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Darling-Wolf, Fabienne: "The “Lost” Miyazaki. How a Swiss Girl Can Be Japanese and Why It Matters." In: Communication, Culture and Critique 9.4 (2016), S. 499–516. 
Added by: joachim (02/16/2021 05:51:04 PM)   Last edited by: joachim (02/16/2021 05:54:11 PM)
Resource type: Journal Article
Languages: English
Peer reviewed
DOI: 10.1111/cccr.12122
BibTeX citation key: DarlingWolf2016
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Categories: General
Keywords: "Heidi", Adaptation, Animation, Interculturalism, Japan, Literature, Miyazaki. Hayao, Randformen des Comics, TV
Creators: Darling-Wolf
Collection: Communication, Culture and Critique
Views: 7/62
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Abstract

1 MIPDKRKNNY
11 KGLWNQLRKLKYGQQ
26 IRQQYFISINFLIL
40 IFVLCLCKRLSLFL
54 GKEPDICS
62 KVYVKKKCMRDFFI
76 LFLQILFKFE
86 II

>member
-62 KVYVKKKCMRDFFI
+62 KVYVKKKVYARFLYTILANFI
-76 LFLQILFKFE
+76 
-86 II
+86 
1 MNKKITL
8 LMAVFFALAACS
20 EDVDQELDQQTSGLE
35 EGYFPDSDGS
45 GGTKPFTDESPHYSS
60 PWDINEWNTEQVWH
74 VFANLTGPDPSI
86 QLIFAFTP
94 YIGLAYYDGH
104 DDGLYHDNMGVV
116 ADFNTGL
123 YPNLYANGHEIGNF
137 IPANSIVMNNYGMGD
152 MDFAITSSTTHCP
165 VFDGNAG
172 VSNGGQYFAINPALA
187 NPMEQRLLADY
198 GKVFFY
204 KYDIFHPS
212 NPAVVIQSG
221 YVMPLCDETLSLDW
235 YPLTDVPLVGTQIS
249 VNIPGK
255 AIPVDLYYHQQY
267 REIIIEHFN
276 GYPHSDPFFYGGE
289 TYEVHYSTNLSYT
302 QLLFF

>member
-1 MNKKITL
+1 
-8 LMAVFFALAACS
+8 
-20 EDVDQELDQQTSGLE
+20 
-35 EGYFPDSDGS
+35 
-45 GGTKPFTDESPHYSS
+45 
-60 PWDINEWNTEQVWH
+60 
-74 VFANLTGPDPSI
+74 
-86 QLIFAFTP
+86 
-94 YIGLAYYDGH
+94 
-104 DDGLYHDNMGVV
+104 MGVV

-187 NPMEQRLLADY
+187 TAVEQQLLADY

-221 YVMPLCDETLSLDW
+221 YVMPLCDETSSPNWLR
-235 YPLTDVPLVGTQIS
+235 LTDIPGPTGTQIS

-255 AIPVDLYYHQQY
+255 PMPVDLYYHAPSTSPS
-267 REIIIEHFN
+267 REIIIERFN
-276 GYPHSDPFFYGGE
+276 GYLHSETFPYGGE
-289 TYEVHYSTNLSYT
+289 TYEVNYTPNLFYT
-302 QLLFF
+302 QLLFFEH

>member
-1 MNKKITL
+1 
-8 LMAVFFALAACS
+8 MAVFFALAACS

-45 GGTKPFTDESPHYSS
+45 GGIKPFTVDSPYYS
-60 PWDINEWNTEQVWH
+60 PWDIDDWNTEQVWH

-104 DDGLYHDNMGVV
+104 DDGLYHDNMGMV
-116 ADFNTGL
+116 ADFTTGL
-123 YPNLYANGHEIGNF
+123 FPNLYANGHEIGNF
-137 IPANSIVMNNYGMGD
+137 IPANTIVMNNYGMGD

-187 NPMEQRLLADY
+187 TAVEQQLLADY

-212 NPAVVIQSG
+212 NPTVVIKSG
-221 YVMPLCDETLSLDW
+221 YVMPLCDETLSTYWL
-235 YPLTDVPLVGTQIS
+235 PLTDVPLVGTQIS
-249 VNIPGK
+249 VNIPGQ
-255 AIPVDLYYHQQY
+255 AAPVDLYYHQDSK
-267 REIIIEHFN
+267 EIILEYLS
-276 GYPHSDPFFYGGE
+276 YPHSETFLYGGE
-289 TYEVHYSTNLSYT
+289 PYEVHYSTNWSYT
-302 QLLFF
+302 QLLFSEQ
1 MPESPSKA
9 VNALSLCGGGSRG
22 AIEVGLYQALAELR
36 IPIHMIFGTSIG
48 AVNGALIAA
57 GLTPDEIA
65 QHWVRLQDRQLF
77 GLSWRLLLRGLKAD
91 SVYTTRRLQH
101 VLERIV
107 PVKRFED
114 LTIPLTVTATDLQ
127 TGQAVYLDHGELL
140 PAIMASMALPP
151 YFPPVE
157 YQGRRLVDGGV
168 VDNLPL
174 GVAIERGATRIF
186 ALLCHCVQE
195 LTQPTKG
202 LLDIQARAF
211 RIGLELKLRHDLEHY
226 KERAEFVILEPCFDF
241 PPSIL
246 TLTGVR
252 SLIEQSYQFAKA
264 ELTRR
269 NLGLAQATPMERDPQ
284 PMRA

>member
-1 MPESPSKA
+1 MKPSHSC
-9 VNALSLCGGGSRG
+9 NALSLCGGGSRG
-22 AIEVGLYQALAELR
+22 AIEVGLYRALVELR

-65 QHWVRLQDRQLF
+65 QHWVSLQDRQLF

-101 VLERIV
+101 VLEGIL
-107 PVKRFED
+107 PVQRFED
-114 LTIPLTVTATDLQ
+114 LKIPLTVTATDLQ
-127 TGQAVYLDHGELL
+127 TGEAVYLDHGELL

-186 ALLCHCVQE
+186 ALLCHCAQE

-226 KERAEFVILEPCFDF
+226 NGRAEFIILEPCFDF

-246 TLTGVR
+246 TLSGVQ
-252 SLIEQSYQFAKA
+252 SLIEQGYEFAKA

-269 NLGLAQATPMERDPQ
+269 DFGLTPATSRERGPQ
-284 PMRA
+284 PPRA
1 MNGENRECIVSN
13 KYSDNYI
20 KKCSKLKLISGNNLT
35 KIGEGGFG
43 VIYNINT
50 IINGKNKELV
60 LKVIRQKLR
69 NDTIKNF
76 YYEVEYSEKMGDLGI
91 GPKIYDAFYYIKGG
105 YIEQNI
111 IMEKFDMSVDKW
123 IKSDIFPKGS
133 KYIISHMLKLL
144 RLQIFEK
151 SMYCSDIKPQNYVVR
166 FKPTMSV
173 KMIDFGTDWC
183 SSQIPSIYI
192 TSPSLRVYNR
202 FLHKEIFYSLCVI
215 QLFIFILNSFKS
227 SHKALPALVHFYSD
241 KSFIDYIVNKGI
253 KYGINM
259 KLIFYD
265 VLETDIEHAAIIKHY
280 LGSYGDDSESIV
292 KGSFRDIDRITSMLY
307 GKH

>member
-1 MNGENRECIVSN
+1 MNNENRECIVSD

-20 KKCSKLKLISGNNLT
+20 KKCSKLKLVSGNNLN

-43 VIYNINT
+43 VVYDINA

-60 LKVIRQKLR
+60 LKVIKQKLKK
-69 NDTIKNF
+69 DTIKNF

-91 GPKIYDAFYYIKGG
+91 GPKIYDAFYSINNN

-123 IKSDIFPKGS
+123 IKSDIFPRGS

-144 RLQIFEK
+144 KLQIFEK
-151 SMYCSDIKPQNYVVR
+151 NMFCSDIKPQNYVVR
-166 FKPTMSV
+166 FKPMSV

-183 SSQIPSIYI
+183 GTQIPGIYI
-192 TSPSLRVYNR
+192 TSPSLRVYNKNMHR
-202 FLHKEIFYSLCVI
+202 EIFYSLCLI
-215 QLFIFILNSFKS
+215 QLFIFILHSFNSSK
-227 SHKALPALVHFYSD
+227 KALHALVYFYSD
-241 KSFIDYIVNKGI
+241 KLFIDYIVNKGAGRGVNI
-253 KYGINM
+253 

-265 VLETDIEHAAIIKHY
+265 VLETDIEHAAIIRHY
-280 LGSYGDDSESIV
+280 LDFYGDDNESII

In the United States, anime is often branded as a quintessentially Japanese genre whose attractiveness to foreign audiences comes from its mix of exoticism and universal human values. Some animated texts do not, however, easily fit this characterization. One example is the series Heidi, Girl of the Alps, which spread to some 35 countries starting in the late 1970s. This article explores the consequences of scholars' failure to engage with Heidi despite its significance as an extremely globally influential text and an exemplar of Miyazaki's early work. Exploring how Heidi resonates with dimensions of Japanese culture and of Miyazaki's oeuvre, it demonstrates how “reclaiming” Heidi can help us develop a more sophisticated understanding of transcultural dynamics under conditions of globalization.
  
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